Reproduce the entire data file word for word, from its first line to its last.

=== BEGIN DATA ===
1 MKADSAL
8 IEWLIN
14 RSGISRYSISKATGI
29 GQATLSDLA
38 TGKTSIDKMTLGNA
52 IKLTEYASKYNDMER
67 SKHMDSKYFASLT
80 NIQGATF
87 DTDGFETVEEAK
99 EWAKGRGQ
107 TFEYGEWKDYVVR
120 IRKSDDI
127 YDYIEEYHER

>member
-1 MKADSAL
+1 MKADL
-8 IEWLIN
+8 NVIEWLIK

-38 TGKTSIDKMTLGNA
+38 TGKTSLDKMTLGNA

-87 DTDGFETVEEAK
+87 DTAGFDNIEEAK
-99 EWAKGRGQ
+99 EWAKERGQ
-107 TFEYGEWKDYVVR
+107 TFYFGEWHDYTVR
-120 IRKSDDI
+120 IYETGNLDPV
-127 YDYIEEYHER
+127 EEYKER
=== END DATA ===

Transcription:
1 MKADSAL
8 IEWLIN
14 RSGISRYSISKATGI
29 GQATLSDLA
38 TGKTSIDKMTLGNA
52 IKLTEYASKYNDMER
67 SKHMDSKYFASLT
80 NIQGATF
87 DTDGFETVEEAK
99 EWAKGRGQ
107 TFEYGEWKDYVVR
120 IRKSDDI
127 YDYIEEYHER

>member
-1 MKADSAL
+1 MKADL
-8 IEWLIN
+8 NVIEWLIK

-38 TGKTSIDKMTLGNA
+38 TGKTSLDKMTLGNA

-87 DTDGFETVEEAK
+87 DTAGFDNIEEAK
-99 EWAKGRGQ
+99 EWAKERGQ
-107 TFEYGEWKDYVVR
+107 TFYFGEWHDYTVR
-120 IRKSDDI
+120 IYETGNLDPV
-127 YDYIEEYHER
+127 EEYKER